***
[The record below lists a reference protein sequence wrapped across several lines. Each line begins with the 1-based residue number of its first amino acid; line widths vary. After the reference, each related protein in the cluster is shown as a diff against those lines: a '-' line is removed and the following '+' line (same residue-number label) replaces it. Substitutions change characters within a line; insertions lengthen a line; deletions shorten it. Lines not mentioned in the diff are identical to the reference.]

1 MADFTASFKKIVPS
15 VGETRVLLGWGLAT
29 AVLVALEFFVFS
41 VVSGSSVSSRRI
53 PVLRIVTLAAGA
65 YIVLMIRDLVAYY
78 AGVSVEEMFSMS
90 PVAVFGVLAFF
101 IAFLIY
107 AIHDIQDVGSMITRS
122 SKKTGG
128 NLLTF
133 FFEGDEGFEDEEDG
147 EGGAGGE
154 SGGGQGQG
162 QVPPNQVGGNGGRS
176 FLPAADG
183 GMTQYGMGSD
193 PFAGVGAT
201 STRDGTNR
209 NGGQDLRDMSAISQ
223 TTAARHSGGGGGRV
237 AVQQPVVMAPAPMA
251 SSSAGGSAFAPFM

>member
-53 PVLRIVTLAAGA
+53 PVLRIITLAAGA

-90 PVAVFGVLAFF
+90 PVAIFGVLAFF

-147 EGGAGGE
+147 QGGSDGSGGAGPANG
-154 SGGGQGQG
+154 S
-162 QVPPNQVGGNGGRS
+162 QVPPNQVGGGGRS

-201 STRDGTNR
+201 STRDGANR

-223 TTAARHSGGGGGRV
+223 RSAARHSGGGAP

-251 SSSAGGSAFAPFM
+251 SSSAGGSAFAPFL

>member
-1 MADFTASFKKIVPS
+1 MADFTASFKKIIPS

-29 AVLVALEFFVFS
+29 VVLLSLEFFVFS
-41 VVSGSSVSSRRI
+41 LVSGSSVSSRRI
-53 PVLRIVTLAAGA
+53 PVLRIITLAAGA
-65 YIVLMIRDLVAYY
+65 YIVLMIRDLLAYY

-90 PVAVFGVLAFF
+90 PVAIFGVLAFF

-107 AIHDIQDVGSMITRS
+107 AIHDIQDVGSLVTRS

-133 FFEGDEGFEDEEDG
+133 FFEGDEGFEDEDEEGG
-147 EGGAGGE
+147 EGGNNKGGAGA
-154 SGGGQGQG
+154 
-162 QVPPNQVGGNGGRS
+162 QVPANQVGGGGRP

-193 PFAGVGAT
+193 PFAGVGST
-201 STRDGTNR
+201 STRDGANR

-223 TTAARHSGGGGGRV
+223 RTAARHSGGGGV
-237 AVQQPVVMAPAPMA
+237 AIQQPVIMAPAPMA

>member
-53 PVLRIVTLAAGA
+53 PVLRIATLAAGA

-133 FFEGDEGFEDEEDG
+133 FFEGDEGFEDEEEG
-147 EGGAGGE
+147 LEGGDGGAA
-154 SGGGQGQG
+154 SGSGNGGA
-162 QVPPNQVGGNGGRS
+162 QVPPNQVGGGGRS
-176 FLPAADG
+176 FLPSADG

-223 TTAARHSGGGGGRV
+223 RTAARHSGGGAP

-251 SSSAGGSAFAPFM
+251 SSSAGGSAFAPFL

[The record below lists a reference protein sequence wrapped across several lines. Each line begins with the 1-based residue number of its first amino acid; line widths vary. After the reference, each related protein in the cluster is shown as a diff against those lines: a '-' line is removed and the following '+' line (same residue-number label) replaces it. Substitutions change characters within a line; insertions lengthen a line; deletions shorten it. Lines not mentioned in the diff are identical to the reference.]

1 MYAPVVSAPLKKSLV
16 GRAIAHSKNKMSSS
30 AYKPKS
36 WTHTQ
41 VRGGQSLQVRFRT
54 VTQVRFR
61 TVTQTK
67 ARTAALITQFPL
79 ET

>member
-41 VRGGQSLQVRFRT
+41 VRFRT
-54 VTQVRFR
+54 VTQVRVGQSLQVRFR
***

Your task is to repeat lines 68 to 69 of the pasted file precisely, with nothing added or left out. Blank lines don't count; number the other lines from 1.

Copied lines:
-201 STRDGTNR
+201 STRDGANR